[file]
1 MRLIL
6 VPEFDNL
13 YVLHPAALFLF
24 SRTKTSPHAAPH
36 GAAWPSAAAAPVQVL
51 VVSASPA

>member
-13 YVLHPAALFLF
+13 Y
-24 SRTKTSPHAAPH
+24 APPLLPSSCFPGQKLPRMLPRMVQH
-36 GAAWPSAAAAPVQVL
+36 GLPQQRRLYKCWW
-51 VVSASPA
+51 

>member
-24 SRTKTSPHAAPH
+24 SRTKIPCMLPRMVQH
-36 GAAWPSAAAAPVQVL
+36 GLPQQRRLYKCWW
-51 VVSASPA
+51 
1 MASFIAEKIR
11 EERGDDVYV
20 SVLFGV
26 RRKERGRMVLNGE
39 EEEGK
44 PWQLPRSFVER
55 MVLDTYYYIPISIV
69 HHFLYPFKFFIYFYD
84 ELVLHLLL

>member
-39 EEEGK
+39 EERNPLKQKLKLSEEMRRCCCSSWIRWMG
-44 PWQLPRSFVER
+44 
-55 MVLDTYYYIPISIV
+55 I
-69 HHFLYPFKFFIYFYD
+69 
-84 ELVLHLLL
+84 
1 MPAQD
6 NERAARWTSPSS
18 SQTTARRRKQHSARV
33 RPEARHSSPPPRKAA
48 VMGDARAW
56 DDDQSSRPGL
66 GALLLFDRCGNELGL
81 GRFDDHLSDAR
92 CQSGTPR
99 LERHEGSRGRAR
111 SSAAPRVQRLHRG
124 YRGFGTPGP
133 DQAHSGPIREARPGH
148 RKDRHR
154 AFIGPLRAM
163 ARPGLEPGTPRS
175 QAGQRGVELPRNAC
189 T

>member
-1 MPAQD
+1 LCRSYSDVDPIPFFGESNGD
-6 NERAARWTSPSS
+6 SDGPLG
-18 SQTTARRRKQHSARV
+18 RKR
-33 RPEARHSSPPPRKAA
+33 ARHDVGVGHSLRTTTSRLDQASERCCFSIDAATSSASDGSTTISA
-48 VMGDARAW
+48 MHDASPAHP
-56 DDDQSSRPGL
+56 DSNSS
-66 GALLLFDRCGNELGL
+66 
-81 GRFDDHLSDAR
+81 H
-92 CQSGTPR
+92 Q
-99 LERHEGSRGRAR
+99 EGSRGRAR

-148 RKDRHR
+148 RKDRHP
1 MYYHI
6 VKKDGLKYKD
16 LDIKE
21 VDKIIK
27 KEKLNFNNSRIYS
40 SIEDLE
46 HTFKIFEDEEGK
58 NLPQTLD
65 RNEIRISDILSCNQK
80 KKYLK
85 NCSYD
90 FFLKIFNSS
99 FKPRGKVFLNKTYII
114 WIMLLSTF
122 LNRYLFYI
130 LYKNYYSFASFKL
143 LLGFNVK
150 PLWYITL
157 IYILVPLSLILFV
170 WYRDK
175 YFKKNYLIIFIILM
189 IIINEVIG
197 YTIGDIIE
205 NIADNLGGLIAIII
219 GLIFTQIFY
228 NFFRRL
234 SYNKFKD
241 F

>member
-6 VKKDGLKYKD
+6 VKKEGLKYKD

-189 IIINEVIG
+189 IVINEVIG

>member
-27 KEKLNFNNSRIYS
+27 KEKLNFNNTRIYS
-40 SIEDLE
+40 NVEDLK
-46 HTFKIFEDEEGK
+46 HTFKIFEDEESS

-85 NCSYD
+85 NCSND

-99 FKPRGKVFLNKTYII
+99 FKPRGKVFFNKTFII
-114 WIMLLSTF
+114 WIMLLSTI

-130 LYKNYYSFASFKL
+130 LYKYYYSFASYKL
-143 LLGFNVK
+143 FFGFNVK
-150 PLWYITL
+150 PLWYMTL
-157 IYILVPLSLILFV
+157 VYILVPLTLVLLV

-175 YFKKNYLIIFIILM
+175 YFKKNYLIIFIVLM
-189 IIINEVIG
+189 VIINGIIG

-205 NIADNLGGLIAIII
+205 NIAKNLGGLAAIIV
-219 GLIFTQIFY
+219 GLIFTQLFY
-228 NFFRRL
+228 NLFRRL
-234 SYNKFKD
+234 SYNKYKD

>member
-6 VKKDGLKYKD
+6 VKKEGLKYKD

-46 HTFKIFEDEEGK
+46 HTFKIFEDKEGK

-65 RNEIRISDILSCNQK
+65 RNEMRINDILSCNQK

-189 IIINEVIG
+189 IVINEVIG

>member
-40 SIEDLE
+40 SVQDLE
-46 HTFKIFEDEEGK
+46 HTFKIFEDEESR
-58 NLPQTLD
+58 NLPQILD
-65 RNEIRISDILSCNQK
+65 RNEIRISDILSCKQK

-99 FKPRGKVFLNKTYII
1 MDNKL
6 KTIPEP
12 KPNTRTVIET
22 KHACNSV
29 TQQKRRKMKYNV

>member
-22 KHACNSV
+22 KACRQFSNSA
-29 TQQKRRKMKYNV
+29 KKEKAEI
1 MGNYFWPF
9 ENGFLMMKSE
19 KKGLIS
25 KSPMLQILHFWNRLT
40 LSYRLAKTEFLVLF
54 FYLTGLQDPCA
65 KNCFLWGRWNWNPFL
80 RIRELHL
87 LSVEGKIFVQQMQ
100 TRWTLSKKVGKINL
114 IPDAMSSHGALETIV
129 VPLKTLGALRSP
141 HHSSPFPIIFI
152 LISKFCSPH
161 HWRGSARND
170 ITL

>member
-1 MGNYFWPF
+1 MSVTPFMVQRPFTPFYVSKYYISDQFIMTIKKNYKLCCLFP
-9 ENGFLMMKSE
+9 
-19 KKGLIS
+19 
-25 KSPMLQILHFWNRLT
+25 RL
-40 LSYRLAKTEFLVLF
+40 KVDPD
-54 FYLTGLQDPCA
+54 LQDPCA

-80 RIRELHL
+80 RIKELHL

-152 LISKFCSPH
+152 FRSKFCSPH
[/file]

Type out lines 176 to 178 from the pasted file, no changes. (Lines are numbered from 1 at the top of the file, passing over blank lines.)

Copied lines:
+22 KACRQFSNSA
-29 TQQKRRKMKYNV
+29 KKEKAEI